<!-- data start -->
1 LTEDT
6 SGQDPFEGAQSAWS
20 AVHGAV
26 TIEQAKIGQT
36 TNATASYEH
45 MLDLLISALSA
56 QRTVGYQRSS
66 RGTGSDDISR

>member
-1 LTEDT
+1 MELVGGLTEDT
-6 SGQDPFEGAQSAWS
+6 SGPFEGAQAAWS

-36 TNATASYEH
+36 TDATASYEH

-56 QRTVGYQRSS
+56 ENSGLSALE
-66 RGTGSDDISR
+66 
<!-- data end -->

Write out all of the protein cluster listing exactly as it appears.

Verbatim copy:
1 LTEDT
6 SGQDPFEGAQSAWS
20 AVHGAV
26 TIEQAKIGQT
36 TNATASYEH
45 MLDLLISALSA
56 QRTVGYQRSS
66 RGTGSDDISR

>member
-1 LTEDT
+1 MELVGGLTEDT
-6 SGQDPFEGAQSAWS
+6 SGPFEGAQAAWS

-36 TNATASYEH
+36 TDATASYEH

-56 QRTVGYQRSS
+56 ENSGLSALE
-66 RGTGSDDISR
+66 